Watch All the Thing! ‘Transparent’

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transparent-poster-405x600The rise of auteur indie television is a glorious thing. Upcoming shows are giving creative control to their writers by releasing their series all at once. There is less fettering by audience preference, and personal, artistic, voices are unfolding into quality work. On the tail of Netflix’s successes comes Amazon Studios, and I binge watched Jill Soloway’s 10 episode Pilot last week. It is a marvelous story exploring the spectrum of sexual orientation and gender identity.

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Image Courtesy of Amazon.com

Jeffery Tambor plays Maura Pfefferman, a Jewish trans woman in the process of coming out to her three self­-absorbed adult children: Sarah is a stressed-­out supermom stuck in an unhappy marriage, Josh is a charming music producer with an unhealthy addiction to love, and Ali is extremely intelligent but finds herself adrift and unemployed. This bombshell comes at pivotal points in the children’s lives, and triggers change that forces their secrets into confrontation. Maura’s transition out of manhood is a journey developing her family’s acceptance and finding her place in the trans community. Sarah rekindles an affair with her lesbian college girlfriend and Ali becomes fascinated with the fluidity of gender. Josh’s easy connection with women is insatiable and his intense wanting drives his lovers away. Maura is a woman being born late in life, yet is blossoming into a complete person with all the calm beauty of youth.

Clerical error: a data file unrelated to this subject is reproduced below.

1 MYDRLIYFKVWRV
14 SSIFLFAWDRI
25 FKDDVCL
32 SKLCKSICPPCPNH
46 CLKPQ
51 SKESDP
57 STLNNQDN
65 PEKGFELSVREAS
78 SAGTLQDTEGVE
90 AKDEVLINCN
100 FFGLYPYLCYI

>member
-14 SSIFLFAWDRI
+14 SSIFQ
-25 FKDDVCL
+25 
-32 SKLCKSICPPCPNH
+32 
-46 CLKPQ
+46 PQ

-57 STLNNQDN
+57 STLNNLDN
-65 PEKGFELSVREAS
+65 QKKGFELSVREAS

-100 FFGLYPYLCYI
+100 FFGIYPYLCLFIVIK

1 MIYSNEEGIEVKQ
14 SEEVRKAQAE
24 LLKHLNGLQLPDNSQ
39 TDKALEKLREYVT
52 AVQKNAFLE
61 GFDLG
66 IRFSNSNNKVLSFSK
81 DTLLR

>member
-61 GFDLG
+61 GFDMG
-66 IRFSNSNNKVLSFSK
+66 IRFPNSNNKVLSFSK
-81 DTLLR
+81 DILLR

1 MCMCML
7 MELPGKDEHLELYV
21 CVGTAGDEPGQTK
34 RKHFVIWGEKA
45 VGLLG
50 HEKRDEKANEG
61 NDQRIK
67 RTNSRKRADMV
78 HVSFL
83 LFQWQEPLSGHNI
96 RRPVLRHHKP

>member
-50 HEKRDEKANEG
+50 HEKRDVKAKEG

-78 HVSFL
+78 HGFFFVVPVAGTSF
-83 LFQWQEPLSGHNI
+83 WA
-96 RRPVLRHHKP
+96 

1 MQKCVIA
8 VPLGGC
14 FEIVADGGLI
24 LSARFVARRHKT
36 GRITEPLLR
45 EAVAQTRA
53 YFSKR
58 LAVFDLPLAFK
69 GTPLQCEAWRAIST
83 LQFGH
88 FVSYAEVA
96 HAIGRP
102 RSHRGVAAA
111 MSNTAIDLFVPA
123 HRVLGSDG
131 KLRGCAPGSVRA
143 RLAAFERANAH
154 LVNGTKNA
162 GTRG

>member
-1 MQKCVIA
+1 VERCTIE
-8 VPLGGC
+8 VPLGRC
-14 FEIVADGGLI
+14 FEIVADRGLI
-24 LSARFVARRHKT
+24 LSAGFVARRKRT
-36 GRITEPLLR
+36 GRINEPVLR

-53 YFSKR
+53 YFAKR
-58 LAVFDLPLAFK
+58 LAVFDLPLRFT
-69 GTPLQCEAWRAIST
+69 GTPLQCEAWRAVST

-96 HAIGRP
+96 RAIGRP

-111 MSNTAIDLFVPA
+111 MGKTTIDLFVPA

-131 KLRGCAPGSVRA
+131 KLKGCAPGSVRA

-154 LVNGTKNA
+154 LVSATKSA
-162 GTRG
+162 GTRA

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Image Courtesy of Amazon.com

Transparent’s cinematography has the beauty of an art film, yet the writers’ naturalism seems like an ethnographic observation of a real family’s life. Soloway was indeed inspired by her own personal history, and has hired consultants and a trans cast and crew. Allowing their voices to heard through representation. Los Angelino and Jewish culture is expressed as an integral part of Pfefferman character, and does not shy from discussing the role of religion. Humanity is richly showcased, and the relationships between Maura, Sarah, Josh, Ali, and their companions are brilliantly acted and intimately faceted. Their dialogue and actions possess all the heartwarming moments and conflicts that come from shared experiences. It is a beautiful, touching, piece of art that gently keeps you wanting more. The season finale does not feel like the end of an arc. The story is still to be continued.

Pilot is available on Amazon.

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